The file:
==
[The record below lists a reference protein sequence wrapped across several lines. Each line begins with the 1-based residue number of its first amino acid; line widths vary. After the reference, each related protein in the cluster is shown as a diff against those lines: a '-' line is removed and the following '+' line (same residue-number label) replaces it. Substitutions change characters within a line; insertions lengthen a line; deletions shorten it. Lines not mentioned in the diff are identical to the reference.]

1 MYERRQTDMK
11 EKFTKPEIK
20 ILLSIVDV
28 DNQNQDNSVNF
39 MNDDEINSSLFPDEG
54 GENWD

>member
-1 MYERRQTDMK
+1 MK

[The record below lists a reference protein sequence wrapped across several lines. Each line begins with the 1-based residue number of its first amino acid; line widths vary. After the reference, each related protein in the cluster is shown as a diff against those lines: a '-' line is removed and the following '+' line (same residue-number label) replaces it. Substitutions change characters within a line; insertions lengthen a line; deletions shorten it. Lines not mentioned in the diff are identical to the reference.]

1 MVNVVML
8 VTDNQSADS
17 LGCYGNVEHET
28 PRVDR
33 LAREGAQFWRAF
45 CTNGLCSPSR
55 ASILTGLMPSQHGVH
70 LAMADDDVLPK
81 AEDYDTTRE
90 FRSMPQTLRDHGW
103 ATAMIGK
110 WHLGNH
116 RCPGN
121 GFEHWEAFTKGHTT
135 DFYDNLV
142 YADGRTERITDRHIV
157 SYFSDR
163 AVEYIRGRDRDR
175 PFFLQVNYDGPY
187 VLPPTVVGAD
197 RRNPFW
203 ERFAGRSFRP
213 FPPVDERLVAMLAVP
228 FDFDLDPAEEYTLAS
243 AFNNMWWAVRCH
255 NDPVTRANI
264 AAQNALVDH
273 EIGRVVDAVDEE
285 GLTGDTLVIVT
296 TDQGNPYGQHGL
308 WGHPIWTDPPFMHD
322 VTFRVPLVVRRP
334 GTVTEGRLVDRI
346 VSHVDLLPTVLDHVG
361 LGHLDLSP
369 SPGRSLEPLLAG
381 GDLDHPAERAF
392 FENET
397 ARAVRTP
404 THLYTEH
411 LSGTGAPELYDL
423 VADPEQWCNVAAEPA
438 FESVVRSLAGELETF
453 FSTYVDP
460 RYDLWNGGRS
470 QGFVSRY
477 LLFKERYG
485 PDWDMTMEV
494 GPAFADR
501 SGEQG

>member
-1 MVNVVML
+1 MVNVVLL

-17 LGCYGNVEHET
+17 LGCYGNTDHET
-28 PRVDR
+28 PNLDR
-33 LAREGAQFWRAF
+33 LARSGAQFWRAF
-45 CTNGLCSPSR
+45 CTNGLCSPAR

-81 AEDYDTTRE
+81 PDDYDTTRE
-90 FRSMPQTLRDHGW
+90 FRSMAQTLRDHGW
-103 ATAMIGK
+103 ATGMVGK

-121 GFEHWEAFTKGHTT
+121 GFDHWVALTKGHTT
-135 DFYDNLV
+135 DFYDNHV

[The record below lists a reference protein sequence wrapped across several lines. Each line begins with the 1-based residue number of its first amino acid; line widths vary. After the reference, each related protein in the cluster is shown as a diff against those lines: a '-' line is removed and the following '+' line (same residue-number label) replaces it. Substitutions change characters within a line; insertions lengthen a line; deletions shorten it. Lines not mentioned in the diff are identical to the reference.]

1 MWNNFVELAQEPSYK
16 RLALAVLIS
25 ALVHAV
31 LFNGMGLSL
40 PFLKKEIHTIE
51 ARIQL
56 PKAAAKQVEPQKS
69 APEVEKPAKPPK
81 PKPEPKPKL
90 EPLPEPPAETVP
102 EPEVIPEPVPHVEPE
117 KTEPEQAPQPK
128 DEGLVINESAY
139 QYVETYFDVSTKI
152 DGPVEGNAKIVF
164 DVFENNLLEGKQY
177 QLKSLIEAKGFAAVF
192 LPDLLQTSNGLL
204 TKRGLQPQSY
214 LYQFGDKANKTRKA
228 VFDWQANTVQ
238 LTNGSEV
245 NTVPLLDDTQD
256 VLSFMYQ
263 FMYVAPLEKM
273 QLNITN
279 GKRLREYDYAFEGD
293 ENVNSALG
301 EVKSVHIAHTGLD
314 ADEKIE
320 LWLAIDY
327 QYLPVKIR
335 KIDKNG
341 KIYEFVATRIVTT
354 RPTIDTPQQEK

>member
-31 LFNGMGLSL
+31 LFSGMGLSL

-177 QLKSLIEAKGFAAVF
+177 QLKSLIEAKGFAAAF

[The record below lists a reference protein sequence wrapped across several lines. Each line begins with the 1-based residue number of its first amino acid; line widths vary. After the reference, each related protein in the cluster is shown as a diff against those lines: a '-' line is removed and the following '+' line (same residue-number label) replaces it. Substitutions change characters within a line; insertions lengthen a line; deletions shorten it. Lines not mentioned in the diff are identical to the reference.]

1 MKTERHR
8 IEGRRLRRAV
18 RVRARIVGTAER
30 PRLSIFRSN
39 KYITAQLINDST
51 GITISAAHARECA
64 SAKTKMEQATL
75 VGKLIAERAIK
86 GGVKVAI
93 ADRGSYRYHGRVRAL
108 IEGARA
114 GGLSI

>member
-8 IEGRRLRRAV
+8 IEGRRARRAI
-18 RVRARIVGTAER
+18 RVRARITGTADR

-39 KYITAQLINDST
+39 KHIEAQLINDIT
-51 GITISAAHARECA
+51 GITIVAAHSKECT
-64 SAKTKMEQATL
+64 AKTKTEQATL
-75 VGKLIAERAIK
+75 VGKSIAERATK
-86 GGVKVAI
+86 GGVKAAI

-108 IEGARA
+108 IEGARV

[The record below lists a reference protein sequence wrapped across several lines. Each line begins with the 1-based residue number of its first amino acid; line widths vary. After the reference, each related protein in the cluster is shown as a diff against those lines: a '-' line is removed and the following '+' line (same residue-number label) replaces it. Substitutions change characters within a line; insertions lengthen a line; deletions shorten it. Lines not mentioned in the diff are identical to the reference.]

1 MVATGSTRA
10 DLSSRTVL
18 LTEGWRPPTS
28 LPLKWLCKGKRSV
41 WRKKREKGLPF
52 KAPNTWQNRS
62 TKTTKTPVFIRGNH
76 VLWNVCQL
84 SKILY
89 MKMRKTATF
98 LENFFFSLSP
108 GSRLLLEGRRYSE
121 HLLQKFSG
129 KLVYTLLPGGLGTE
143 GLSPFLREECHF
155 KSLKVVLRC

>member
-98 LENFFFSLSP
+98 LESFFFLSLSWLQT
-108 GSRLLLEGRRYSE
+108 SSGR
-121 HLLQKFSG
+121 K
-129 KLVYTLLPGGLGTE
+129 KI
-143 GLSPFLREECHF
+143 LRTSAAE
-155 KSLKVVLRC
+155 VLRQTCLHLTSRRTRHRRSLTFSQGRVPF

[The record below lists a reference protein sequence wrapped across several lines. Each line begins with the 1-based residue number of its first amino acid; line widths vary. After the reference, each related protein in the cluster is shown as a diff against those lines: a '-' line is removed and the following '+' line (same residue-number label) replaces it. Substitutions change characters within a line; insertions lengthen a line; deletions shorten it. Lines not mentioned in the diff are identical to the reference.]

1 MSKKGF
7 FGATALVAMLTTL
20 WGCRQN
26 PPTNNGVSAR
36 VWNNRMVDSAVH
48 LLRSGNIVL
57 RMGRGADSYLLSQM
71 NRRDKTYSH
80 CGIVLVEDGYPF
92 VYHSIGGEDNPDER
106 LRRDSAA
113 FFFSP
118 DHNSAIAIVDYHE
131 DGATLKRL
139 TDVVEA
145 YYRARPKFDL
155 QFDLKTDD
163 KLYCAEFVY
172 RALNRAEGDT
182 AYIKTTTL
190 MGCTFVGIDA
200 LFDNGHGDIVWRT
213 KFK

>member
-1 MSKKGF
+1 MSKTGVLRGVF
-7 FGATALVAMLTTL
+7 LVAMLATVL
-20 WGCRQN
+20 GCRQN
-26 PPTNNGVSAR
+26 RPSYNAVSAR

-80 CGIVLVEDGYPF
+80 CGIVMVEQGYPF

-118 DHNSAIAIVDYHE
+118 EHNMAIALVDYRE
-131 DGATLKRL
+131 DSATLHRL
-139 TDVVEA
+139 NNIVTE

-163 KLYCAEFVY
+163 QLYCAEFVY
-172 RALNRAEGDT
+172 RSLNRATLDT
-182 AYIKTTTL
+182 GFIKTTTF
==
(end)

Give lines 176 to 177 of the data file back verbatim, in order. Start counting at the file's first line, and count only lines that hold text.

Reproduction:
-121 HLLQKFSG
+121 K